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SermonIndex.net : Christian Books : CHAPTER XXXV. THE EARL'S BEDCHAMBER.

Donal Grant by George MacDonald

CHAPTER XXXV. THE EARL'S BEDCHAMBER.

HAVING washed the blood from his face, Donal sought Simmons.

|His lordship can't see you now, I am sure, sir,| answered the butler; |lord Forgue is with him.|

Donal turned and went straight up to lord Morven's apartment. As he passed the door of his bedroom opening on the corridor, he heard voices in debate. He entered the sitting-room. There was no one there. It was not a time for ceremony. He knocked at the door of the bedroom. The voices within were loud, and no answer came. He knocked again, and received an angry permission to enter. He entered, closed the door behind him, and stood in sight of his lordship, waiting what should follow.

Lord Morven was sitting up in bed, his face so pale and distorted that Donal thought elsewhere he should hardly have recognized it. The bed was a large four-post bed; its curtains were drawn close to the posts, admitting as much air as possible. At the foot of it stood lord Forgue, his handsome, shallow face flushed with anger, his right arm straight down by his side, and the hand of it clenched hard. He turned when Donal entered. A fiercer flush overspread his face, but almost immediately the look of rage yielded to one of determined insult. Possibly even the appearance of Donal was a relief to being alone with his father.

|Mr. Grant,| stammered his lordship, speaking with pain, |you are well come! -- just in time to hear a father curse his son!|

|Even such a threat shall not make me play a dishonourable part!| said Forgue, looking however anything but honourable, for the heart, not the brain, moulds the expression.

|Mr. Grant,| resumed the father, |I have found you a man of sense and refinement! If you had been tutor to this degenerate boy, the worst trouble of my life would not have overtaken me!|

Forgue's lip curled, but he did not speak, and his father went on.

|Here is this fellow come to tell me to my face that he intends the ruin and disgrace of the family by a low marriage!|

|It will not be the first time it has been so disgraced!| retorted the son, | -- if fresh peasant-blood be indeed a disgrace to any family!|

|Bah! the hussey is not even a wholesome peasant-girl!| cried the father. |Who do you think she is, Mr. Grant?|

|I do not need to guess, my lord,| replied Donal. |I came now to inform your lordship of what I had myself seen.|

|She must leave the house this instant!|

|Then I too leave it, my lord!| said Forgue.

|Where's your money?| returned the earl contemptuously.

Forgue shifted to an attack upon Donal.

|Your lordship hardly places confidence in me,| he said; |but it is not the less my duty to warn you against this man: months ago he knew what was going on, and comes to tell you now because this evening I chastised him for his rude interference.|

In cooler blood lord Forgue would not have shown such meanness; but passion brings to the front the thing that lurks.

|And it is no doubt to the necessity for forestalling his disclosure that I owe the present ingenuous confession!| said lord Morven. | -- But explain, Mr. Grant.|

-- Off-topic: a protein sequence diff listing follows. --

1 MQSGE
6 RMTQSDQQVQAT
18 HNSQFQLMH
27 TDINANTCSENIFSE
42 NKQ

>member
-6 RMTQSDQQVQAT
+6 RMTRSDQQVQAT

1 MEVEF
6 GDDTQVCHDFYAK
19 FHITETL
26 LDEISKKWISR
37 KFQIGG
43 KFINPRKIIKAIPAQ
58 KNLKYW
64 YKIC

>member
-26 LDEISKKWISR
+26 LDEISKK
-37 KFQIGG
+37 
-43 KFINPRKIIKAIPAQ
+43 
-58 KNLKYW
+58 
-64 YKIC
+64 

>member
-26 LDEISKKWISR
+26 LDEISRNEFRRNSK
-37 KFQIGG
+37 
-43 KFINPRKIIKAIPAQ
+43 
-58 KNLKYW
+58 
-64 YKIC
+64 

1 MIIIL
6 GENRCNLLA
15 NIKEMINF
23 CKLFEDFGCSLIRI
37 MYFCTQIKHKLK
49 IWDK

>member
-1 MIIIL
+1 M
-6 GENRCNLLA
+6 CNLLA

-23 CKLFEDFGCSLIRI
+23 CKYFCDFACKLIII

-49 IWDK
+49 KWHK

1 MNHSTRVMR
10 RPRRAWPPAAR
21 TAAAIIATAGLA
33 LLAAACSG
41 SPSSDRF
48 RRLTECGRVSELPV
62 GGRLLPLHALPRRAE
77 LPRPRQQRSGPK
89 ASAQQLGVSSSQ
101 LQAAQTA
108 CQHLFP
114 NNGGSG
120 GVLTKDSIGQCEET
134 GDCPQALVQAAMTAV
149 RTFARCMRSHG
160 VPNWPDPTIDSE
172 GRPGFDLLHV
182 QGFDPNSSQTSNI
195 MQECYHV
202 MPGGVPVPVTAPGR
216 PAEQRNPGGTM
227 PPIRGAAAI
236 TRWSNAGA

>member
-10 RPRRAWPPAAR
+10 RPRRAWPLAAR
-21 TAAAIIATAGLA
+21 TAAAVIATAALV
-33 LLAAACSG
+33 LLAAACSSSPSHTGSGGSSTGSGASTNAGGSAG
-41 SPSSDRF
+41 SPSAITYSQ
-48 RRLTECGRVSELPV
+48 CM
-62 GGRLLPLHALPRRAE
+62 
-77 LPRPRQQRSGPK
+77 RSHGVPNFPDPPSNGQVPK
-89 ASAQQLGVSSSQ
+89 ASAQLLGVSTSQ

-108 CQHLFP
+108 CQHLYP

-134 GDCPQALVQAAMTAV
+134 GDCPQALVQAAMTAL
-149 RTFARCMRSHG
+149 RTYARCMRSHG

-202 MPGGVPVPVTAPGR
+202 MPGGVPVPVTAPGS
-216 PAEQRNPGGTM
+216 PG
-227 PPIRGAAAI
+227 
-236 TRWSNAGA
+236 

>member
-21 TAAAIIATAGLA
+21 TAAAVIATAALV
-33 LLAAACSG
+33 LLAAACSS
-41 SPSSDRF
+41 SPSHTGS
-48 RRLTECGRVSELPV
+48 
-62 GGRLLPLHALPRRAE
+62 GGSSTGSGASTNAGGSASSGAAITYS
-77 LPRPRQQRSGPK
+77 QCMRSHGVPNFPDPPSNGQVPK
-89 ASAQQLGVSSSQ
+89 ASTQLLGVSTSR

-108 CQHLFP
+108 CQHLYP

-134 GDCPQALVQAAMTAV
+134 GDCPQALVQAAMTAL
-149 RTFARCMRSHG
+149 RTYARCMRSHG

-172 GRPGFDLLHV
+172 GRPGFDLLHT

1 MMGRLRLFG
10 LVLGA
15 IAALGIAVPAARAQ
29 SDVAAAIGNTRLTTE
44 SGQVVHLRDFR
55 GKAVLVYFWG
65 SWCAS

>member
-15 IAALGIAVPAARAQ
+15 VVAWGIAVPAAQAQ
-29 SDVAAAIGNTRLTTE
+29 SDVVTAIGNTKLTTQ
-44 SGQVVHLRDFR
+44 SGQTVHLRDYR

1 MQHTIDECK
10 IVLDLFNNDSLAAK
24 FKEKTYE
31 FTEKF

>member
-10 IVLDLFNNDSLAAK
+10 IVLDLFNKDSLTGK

|My lord,| said Donal calmly, |I became aware that there was something between lord Forgue and the girl, and was alarmed for the girl: she is the child of friends to whom I am much beholden. But on the promise of both that the thing should end, I concluded it better not to trouble your lordship. I may have blundered in this, but I did what seemed best. This night, however, I discovered that things were going as before, and it became imperative on my position in your house that I should make your lordship acquainted with the fact. He assevered there was nothing dishonest between them, but, having deceived me once, how was I to trust him again!|

|How indeed! the young blackguard!| said his lordship, casting a fierce glance at his son.

|Allow me to remark,| said Forgue, with comparative coolness, |that I deceived no one. What I promised was, that the affair should not go on: it did not; from that moment it assumed a different and serious aspect. I now intend to marry the girl.|

|I tell you, Forgue, if you do I will disown you.|

Forgue smiled an impertinent smile and held his peace: the threat had for him no terror.

|I shall be the better able,| continued his lordship, |to provide suitably for Davie; he is what a son ought to be! But hear me, Forgue: you must be aware that, if I left you all I had, it would be beggary for one handicapped with a title. You may think my anger unreasonable, but it comes solely of anxiety on your account. Nothing but a suitable marriage -- the most suitable of all is within your arm's length -- can save you from the life of a moneyless peer -- the most pitiable object on the face of the earth. Were it possible to ignore your rank, you have no profession, no trade even, in these trade-loving times, to fall back upon. Except you marry as I please, you will have nothing from me but the contempt of a title without a farthing to keep it decent. You threaten to leave the house -- can you pay for a railway-ticket?|

Forgue was silent for a moment.

|My lord,| he said, |I have given my word to the girl: would you have me disgrace your name by breaking it?|

|Tut! tut! there are words and words! What obligation can there be in the rash promises of an unworthy love! Still less are they binding where the man is not his own master! You are under a bond to your family, under a bond to society, under a bond to your country. Marry this girl, and you will be an outcast; marry as I would have you, and no one will think the worse of you for a foolish vow in your boyhood. Bah! the merest rumour of it will never rise into the serene air of your position.|

|And let the girl go and break her heart!| said Forgue, with look black as death.